It might even help people to understand that programming in a language you don’t know yet isn’t always a scary thing to be avoided. What do you think – would you join, if invited?
Iron Coder sounds cool, but it seems a little limiting to require pull requests only on other members of the group.
This is SO COOL!
Just curious, you cite using it for writing and other ‘creative tasks’ in the article, but other than writing what are you using it for?
I have a deep abiding love for DeluxePaint :) I could play with multicycle brushes like, forever :)
Ok, I have a ton of stuff lined up for this, but phase 1 is backing up all of my still-working disks with old code, music, art and writing and possibly finishing stuff off. I’ve learned a lot about those things in the last couple of decades, so remixing some of the content and putting it out there in the modern world is high on my agenda.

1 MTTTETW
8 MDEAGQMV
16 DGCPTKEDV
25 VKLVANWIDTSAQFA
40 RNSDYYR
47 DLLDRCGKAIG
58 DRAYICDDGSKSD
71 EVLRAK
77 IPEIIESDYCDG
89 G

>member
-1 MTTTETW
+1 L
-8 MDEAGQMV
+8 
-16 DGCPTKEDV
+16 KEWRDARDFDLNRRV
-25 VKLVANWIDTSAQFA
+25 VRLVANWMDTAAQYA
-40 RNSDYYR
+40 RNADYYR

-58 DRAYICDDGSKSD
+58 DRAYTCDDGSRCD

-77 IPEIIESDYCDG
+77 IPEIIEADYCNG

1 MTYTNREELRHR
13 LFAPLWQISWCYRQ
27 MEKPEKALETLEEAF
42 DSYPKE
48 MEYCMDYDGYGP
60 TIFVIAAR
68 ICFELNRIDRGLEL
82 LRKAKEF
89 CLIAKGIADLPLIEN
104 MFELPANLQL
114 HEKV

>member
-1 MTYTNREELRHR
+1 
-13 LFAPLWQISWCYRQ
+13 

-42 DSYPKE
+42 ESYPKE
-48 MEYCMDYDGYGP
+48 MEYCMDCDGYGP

I’m still building out the box. I have coming down the pipeline for hardware:
All of the older stuff I’m buying needs to be recapped, so I’m going to look into doing that myself. The Amiga doesn’t do APM or ACPI, so I’m going to build my own device to monitor temperatures and shut the Amiga down if it gets too hot.
I’m going to use it for:
One of the 3d world generation tools I want to use, Vista Pro has problems opening up on my RTG workbench, so I’m using that as an excuse to learn a disassembler/debugger called ReSource. I know how to fix the binary, but I want to understand why the fix works.